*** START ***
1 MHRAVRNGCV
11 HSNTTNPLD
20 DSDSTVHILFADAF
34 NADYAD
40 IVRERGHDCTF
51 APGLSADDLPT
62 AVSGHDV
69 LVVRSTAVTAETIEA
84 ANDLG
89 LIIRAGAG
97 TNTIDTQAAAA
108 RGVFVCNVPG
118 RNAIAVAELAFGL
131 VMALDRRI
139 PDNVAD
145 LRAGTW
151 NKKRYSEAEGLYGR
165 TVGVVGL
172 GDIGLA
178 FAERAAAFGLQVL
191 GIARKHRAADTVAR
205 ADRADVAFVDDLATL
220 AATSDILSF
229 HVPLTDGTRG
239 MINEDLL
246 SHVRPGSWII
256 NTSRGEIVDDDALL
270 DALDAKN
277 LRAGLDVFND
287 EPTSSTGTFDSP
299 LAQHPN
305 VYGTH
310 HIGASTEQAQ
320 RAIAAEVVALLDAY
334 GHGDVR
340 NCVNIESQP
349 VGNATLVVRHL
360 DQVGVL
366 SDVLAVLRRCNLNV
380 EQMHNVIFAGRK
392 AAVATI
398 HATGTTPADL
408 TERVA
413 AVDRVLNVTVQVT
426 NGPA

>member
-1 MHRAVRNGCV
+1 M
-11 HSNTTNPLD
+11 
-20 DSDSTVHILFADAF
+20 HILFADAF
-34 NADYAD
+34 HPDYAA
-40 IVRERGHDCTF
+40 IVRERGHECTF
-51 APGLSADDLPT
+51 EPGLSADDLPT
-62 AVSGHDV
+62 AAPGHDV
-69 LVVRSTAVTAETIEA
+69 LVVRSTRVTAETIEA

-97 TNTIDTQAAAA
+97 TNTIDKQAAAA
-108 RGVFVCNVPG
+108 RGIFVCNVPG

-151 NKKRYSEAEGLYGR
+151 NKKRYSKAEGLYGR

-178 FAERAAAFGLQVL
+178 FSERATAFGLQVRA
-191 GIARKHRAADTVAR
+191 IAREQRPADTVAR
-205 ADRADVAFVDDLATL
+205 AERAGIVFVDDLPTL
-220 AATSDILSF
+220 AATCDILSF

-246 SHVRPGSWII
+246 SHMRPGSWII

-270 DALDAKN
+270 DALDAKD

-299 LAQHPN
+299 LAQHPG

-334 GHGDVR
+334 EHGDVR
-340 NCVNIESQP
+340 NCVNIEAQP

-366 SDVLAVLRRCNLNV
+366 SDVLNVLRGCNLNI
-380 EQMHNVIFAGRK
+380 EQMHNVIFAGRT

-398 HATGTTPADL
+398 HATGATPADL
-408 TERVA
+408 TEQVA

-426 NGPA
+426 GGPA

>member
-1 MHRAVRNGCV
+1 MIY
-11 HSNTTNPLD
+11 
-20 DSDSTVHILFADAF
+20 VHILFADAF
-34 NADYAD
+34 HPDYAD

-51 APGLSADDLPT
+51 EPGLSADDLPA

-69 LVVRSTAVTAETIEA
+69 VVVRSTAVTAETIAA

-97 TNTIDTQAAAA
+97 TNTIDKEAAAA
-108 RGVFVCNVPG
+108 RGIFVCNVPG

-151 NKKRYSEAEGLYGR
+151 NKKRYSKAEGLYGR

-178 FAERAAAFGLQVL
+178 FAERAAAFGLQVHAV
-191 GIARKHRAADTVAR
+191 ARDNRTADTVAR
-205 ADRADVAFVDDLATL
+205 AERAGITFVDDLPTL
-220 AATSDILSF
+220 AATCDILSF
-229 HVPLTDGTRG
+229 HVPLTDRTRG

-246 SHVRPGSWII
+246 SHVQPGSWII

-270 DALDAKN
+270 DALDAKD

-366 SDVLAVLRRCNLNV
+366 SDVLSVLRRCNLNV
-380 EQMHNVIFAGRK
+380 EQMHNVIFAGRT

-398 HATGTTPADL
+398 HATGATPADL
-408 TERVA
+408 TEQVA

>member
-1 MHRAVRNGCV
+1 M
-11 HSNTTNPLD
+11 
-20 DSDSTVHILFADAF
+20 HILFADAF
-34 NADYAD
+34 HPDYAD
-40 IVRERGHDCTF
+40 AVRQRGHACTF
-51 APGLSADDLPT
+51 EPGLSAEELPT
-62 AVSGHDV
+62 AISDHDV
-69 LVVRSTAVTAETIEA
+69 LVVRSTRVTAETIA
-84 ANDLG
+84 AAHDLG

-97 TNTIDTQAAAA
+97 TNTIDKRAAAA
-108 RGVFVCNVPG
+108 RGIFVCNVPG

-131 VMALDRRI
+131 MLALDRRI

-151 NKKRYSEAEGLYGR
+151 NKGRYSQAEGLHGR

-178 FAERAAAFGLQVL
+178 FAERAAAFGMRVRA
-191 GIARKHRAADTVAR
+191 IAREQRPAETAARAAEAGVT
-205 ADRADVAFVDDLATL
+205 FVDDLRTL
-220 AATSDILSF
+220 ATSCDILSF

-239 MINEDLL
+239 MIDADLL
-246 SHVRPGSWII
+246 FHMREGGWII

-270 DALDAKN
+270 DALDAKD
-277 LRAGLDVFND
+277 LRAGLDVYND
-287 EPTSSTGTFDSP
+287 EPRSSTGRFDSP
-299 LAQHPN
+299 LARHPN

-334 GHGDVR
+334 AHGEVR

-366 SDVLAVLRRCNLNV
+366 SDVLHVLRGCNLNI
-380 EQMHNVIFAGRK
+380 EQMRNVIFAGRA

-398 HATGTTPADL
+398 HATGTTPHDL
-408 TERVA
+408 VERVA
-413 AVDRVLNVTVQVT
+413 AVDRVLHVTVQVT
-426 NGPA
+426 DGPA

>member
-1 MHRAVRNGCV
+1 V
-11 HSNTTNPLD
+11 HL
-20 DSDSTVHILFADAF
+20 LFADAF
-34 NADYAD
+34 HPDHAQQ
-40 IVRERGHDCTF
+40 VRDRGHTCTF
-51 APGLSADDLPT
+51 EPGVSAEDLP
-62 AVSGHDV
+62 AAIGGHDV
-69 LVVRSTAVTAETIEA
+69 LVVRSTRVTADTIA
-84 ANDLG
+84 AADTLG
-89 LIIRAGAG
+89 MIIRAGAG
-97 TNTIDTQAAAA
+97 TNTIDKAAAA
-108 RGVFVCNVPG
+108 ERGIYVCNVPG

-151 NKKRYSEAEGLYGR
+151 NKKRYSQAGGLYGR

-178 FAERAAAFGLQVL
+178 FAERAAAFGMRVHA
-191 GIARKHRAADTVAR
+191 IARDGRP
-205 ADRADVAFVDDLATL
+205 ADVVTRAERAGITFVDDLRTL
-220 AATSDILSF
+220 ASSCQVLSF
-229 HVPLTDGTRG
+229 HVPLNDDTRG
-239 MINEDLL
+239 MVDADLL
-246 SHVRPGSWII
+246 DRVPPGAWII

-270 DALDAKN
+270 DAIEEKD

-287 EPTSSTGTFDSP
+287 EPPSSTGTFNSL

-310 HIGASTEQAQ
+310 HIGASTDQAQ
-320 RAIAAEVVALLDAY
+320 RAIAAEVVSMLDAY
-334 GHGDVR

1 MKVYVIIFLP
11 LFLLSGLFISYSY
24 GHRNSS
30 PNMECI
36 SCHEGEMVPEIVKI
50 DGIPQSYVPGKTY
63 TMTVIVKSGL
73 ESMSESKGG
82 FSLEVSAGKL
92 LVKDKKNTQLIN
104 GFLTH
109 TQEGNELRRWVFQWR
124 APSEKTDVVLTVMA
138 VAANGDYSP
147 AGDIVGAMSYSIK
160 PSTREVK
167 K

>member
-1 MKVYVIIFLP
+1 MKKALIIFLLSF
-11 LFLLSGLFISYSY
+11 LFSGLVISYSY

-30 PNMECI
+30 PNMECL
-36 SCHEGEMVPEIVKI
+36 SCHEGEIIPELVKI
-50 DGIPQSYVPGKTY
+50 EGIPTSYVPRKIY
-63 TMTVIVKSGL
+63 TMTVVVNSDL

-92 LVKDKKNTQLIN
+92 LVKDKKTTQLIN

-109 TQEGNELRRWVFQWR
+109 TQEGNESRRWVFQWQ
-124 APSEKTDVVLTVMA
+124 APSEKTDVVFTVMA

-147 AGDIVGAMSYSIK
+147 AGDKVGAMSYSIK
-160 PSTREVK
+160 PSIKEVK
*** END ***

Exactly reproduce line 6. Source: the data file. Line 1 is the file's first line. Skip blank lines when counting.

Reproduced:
51 APGLSADDLPT